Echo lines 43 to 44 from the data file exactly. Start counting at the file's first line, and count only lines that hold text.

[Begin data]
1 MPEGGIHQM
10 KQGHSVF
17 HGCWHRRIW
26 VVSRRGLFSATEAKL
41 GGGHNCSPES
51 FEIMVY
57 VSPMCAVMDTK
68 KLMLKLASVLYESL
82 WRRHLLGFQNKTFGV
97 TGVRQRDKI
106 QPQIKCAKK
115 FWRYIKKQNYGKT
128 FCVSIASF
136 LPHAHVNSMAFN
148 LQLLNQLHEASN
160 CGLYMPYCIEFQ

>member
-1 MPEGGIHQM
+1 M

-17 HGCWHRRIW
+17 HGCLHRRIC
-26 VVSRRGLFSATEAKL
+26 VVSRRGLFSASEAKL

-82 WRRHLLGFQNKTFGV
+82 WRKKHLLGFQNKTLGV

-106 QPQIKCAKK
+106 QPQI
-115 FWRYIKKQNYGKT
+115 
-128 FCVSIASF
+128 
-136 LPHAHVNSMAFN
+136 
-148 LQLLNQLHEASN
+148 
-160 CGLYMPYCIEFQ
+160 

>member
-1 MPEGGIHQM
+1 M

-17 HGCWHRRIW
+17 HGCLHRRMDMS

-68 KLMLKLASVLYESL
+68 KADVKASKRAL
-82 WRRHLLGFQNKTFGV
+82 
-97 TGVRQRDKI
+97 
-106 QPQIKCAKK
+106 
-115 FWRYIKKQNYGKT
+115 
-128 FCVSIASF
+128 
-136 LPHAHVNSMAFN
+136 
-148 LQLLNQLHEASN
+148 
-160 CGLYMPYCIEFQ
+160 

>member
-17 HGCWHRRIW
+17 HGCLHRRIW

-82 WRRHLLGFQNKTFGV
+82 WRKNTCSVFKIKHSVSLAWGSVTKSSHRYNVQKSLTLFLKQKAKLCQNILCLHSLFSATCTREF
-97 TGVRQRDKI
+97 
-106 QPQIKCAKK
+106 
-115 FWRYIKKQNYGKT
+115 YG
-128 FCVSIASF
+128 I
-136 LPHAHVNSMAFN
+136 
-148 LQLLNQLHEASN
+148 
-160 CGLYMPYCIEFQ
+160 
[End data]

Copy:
-68 KLMLKLASVLYESL
+68 KADVKASKRAL